There was a lot of buzz and excitement centered around Denny’s Super Bowl free breakfast promotion.
Denny’s reportedly spent around $5 million on the promotion and gave out 2 million free breakfasts. Aside from being a brilliant marketing ploy generating public awareness of the company’s product, I’m sure Denny’s sold a few other things that day as well.
Of course this promotion kept the servers and entire restaurant staffs incredibly busy in locations across the nation for the length of the special. Free food is a great thing. Food is what was being offered for free, not service. Servers worked very hard delivering tons of free breakfasts and keeping coffee fresh in the cups of millions of diners. How did they fare in tips?
Whenever a restaurant offers a special, coupon or comps a meal, it has an impact on the total of the bill. The bill total that you are presumably basing your tip on. If you get a free breakfast at Denny’s your bill (if you ordered nothing else) would be zero.
Tipping any percent of zero is zero. So you must base your tip on what the meal would have cost you if you had paid full price. If you had great service and would normally leave 15-20%, check the menu and add up what your bill would have been and tip based on that.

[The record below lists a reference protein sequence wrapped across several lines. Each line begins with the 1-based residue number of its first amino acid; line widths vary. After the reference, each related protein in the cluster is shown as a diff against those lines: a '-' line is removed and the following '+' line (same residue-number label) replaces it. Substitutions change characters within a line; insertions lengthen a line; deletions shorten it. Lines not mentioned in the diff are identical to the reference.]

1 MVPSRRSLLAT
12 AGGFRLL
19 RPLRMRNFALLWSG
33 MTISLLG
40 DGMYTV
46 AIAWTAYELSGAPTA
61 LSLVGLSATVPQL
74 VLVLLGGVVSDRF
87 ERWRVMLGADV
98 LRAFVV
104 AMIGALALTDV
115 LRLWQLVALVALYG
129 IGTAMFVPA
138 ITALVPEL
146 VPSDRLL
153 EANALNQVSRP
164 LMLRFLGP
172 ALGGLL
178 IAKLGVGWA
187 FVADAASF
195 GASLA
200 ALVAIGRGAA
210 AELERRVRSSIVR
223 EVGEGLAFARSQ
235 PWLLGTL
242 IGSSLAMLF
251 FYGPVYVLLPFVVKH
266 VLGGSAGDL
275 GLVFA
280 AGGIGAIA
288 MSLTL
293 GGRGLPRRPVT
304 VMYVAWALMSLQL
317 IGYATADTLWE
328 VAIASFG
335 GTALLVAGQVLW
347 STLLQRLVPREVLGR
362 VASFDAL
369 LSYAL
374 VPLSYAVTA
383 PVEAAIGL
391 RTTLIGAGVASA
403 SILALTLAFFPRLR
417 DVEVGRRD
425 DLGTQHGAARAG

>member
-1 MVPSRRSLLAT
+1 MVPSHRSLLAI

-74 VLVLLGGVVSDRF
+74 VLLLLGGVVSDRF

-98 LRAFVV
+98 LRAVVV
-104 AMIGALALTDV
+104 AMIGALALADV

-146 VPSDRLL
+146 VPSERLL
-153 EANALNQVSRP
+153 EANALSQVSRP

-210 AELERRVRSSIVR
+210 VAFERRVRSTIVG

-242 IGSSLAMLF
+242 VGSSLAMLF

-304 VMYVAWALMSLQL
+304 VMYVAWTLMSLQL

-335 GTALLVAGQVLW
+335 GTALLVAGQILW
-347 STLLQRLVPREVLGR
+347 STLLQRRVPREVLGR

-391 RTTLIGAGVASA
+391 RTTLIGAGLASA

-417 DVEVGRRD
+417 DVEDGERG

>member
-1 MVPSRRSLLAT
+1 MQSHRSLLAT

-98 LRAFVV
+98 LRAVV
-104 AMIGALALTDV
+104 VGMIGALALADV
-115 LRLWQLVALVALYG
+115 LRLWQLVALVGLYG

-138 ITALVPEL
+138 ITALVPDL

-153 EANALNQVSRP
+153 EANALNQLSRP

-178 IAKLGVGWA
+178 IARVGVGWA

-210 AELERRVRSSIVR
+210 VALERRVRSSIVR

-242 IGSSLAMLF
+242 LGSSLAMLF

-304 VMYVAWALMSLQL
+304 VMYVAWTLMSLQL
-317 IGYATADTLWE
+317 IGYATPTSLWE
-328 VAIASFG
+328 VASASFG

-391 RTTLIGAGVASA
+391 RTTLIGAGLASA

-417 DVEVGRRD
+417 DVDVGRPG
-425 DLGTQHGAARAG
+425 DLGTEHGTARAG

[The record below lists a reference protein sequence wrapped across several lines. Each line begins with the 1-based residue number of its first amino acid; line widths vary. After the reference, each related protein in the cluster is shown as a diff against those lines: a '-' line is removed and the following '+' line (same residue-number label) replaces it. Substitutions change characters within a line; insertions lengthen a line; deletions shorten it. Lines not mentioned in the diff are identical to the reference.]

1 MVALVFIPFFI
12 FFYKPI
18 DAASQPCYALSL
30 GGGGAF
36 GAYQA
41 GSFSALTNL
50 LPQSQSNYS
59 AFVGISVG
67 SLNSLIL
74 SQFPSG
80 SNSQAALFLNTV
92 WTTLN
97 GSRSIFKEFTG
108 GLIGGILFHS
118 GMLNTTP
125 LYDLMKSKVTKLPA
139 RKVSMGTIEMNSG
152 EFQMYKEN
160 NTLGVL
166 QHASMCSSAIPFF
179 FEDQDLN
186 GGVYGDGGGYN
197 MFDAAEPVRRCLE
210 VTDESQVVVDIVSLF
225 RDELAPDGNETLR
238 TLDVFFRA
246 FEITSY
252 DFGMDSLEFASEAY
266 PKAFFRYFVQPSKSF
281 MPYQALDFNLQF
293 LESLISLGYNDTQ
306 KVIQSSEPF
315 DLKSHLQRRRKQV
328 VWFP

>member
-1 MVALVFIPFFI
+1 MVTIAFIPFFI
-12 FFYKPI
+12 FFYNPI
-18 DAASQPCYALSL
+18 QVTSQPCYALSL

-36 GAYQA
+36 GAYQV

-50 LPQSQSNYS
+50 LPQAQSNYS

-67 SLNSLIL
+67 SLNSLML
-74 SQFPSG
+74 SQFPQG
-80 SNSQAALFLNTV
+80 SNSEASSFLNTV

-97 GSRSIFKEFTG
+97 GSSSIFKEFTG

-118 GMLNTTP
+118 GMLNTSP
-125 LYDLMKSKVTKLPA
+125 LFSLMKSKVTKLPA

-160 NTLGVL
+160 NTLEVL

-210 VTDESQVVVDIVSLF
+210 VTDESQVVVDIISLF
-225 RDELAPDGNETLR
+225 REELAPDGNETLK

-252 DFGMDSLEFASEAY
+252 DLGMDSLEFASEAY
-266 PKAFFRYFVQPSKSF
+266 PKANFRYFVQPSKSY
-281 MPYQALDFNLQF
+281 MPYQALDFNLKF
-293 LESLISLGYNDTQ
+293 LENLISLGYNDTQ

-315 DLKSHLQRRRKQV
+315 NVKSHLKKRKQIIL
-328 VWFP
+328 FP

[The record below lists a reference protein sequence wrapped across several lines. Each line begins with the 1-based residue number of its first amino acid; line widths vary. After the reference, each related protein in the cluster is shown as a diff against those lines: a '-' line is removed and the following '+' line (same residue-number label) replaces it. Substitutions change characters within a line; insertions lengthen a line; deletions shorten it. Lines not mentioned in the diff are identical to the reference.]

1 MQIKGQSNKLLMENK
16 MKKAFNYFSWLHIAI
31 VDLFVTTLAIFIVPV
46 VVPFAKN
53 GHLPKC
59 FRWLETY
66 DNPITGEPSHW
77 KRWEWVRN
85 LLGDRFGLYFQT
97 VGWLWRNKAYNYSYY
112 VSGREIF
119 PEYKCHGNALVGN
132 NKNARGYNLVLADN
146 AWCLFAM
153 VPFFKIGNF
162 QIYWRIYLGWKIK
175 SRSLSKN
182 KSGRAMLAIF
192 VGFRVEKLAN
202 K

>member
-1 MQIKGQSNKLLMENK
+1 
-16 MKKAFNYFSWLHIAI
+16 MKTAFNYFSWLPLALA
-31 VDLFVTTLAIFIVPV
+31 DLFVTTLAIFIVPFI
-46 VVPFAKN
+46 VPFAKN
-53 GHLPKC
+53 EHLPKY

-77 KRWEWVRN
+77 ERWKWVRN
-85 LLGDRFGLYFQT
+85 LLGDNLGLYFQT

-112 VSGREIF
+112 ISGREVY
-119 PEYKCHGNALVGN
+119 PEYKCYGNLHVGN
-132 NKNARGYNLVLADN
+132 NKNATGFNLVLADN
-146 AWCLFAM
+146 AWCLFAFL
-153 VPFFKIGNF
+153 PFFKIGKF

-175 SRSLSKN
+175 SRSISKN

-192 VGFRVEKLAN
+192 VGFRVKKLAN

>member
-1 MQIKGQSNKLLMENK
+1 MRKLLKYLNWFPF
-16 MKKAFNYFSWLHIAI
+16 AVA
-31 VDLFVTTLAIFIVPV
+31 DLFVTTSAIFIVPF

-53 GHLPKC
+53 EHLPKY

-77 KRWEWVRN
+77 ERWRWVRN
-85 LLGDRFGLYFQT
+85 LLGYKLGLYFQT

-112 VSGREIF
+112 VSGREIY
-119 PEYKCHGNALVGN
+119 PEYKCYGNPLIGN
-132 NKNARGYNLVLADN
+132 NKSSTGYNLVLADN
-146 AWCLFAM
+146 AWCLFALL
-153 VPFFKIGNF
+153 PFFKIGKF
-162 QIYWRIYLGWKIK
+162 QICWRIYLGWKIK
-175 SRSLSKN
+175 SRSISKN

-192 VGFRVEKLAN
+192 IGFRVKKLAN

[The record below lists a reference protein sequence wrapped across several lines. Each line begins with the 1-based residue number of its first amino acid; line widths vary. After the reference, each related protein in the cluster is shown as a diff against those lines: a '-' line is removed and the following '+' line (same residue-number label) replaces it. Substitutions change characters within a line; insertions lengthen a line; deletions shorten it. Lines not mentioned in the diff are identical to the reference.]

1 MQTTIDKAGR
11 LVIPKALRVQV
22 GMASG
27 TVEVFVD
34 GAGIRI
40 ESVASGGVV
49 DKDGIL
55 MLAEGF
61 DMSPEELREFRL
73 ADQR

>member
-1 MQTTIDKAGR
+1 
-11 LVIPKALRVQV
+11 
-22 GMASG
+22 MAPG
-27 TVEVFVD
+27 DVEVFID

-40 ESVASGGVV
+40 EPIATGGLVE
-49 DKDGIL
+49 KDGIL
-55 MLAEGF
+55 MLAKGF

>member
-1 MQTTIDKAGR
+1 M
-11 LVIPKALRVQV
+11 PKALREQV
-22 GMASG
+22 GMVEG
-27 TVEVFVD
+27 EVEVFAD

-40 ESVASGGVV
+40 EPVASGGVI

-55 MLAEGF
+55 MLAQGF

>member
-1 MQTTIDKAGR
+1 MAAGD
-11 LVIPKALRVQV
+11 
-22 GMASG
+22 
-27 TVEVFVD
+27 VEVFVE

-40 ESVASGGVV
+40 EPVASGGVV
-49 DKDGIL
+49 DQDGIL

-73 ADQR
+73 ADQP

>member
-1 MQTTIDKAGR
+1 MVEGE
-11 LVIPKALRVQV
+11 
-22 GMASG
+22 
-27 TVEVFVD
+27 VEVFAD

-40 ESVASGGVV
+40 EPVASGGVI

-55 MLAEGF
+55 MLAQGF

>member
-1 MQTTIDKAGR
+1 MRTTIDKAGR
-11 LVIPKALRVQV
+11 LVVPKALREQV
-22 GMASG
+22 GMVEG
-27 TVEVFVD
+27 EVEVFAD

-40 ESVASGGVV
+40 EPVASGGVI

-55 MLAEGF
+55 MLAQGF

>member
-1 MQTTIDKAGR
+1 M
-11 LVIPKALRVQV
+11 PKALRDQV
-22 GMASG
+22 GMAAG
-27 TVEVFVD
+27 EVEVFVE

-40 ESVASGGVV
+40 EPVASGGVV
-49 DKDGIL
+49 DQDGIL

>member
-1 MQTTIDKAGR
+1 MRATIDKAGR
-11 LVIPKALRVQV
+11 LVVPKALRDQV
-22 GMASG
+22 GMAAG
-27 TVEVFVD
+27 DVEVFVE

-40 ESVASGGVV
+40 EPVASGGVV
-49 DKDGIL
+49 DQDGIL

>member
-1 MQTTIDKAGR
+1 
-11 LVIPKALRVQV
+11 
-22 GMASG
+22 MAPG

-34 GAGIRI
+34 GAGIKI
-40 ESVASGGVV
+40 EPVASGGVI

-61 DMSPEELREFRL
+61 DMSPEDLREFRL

Please keep in mind that the servers rely on their tips as a significant portion of their income. In most cases servers work hard to earn their tips. If you do not tip on a free or discounted meal, you are taking away from what they could have earned on a table paying full price. The same applies to buy-one-get-one-free offers and discount coupons.
If you get food comped off of your bill because the kitchen screwed it up, yet your server did the best they could to give you good service and rectify the problem, please don’t punish the server. They worked hard to create a pleasurable dining experience for you.
Thomas A. Mason is the founder of Tip20. The Tip20! Web site is a useful resource for service industry professionals, from dishwasher to restauranteur, and, with topics on global dining customs, tipping standards, and etiquette, a greater educational tool for the consumer on the dining experience in total.© 2009 Thomas Mason
The views and opinions expressed in these articles do not necessarily reflect those of College Central Network, Inc. or its affiliates. Reference to any company, organization, product, or service does not constitute endorsement by College Central Network, Inc., its affiliates or associated companies. The information provided is not intended to replace the advice or guidance of your legal or medical professional.